NASA has declared this year to be the hottest year yet recorded. September turned out to be the warmest in modern temperature monitoring of 137 years. The recent findings follow record-breaking monthly anomalies throughout this year, leading the agency to believe that because of the highs reported so far.
The first nine months of 2016, as reported by NASA, were characterized by much-warmer-than-average conditions across most of the globe’s surface, resulting in the warmest January–September period in the 137-year record, at 0.89°C (1.60°F) above the 20th century average of 14.1°C (57.5°F). This value exceeded the previous record set in 2015 by 0.13°C (0.23°F).
Much-warmer-than-average conditions engulfed the vast majority of the world’s land surfaces during the January–September period, with a globally-averaged land surface temperature 2.84°F (1.58°C) above the 20th century average of 9.0°C (48.1°F), besting the previous record set in 2015 by 0.30°C (0.50°F). Record warmth for this period was notable across Alaska and western Canada, southern Mexico into Central America, much of northern South America, large parts of eastern, south central, and southwestern Africa, central Asia and parts of northern Russia, and the islands of southeastern Asia.
The average global sea surface temperature for the year-to-date was the highest for January–September at 0.78°C (1.40°F) above average, surpassing the previous record set in 2015 by 0.08°C (0.14°F).
Dr. Ajit Tyagi, former Director General, IMD informed G’nY and said that, “CO2 emissions are a major contributor to this constant rise in temperature. WMO’s annual Greenhouse Gas Bulletin further predicted that 2016 will be the first year ever in which CO2 remains above 400 ppm all through the year.”
September 2016 was 0.91oC above the average temperature for that time of year from 1951 to 1980, the benchmark used for measuring rises. It was only just over the previous record, coming in at a razor-thin 0.004oC above the previous high for the time of year, reached in September 2014.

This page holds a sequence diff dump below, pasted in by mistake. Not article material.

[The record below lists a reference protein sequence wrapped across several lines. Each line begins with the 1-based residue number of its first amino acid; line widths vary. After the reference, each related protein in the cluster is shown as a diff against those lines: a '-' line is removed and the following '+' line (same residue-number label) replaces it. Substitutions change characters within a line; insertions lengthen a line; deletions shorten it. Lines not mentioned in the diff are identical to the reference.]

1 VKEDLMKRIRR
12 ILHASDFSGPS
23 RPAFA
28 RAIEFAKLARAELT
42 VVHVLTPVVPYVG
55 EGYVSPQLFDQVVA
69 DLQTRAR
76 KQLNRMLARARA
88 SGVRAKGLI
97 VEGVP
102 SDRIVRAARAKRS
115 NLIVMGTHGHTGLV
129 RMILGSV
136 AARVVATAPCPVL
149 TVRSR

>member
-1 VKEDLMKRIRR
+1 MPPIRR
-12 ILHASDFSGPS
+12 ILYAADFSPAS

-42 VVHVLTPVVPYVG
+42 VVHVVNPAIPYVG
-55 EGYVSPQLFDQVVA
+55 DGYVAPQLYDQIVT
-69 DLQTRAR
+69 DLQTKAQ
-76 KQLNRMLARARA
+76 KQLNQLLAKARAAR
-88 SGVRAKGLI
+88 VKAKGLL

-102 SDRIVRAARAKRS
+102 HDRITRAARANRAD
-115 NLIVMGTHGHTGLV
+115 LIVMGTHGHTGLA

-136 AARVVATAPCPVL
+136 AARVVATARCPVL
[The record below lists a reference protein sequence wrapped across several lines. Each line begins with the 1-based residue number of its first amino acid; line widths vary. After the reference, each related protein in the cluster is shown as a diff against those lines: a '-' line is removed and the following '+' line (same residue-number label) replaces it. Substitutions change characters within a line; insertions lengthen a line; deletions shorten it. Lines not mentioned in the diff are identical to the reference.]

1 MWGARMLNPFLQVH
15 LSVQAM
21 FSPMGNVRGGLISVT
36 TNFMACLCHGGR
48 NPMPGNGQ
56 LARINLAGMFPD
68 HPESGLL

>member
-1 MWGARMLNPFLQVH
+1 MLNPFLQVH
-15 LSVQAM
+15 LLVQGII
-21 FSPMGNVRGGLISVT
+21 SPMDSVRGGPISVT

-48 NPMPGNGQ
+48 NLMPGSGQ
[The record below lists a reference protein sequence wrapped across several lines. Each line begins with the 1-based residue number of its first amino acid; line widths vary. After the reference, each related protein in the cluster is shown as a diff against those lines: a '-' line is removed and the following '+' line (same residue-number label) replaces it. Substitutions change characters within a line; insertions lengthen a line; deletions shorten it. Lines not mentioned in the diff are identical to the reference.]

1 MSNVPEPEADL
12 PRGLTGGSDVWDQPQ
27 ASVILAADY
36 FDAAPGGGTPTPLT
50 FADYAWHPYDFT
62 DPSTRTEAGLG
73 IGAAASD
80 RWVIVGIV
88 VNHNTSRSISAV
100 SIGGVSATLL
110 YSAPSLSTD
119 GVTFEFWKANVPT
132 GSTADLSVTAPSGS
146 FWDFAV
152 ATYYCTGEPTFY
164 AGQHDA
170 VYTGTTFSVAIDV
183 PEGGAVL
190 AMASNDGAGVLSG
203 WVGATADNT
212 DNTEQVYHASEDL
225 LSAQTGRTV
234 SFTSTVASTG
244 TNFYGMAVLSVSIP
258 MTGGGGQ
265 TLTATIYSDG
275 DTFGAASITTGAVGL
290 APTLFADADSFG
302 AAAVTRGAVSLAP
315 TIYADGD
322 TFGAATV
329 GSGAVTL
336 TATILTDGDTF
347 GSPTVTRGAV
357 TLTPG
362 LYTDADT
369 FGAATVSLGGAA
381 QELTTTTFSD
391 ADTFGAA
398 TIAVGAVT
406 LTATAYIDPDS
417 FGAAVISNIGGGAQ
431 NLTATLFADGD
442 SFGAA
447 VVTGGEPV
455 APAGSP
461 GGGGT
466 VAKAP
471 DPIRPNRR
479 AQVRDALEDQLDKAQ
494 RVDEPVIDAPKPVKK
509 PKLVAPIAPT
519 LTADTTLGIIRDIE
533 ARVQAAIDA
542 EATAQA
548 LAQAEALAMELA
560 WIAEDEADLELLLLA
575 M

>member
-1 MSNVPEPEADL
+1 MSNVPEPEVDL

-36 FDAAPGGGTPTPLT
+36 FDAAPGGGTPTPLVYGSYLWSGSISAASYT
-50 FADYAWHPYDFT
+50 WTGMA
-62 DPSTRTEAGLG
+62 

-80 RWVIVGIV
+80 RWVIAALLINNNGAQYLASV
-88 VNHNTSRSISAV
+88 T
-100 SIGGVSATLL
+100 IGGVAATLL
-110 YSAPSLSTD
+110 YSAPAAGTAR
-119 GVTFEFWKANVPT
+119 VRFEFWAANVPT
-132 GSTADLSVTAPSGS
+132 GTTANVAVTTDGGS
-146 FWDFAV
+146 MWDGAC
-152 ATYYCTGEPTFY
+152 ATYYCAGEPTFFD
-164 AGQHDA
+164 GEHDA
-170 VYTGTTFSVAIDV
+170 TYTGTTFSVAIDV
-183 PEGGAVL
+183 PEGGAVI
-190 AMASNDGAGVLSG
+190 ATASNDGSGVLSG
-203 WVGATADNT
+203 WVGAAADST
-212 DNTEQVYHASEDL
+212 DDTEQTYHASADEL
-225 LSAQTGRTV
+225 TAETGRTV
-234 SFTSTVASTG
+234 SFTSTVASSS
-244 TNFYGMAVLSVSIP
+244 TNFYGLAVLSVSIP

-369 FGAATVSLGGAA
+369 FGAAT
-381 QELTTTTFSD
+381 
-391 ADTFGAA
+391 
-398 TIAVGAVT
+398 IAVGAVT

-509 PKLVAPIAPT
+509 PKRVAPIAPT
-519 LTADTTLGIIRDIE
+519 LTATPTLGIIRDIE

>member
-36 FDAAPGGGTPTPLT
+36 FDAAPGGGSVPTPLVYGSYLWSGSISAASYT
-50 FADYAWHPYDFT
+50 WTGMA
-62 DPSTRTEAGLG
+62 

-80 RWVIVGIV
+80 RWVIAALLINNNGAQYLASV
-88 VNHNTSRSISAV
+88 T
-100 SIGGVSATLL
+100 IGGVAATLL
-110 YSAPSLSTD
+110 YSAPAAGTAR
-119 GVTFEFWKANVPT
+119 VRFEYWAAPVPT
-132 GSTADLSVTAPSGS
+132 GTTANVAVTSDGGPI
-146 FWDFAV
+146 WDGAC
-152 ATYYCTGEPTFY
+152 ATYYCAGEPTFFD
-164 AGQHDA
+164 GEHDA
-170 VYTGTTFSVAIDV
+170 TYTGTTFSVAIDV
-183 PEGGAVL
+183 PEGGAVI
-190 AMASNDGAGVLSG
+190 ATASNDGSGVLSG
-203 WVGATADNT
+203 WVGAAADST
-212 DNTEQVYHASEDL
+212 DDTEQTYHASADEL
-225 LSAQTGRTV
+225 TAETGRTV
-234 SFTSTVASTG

These temperatures are surface temperatures that are taken across the globe. But, you can measure temperatures elsewhere and see the same result. Most importantly, measurements in the oceans, where 93 per cent of the extra heat is stored are the best proof of global warming.
The average global temperature across land surfaces for September was 1.29°C (2.32°F) higher than the 20th century average of 12.0°C (53.6°F)—the highest September global land temperature on record, besting the previous record set in 2015 by 0.11°C (0.20°F).
For the oceans, the September globally-averaged sea surface temperature was 0.74°C (1.33°F) above the 20th century average of 16.2°C (61.1°F), tying with 2014 as the second highest on record for the month, behind only 2015. Including October, the five highest September global ocean temperatures have all occurred in the past five years.
2015 was the hottest year since modern records began, brought about in part by a strong El Niño event, a Pacific weather system that can affect sea and air temperatures around the world, but also by strong underlying trends. For the year 2016, heat has continued to be affected by the tail-end of the El Niño but the system has now dissipated.
On the other hand, Dr. Nityanand Singh, Scientist-F and Head, Climatology & Hydrometeorology Division, IITM told G’nY that, “Northern hemisphere is cooling while the southern hemisphere is warming. But some parts in the northern hemisphere is warming while some areas in the southern hemisphere is cooling. We cannot go about claiming that each year is getting warmer overall just by reading figures. We need to have elaborated global 3D structures to come to such conclusions.”
The main message is that there are still things we can do to bend the arc of this curve. There are actions we can take as individuals and as collectives to reduce our emissions and our dependence on polluting fuels.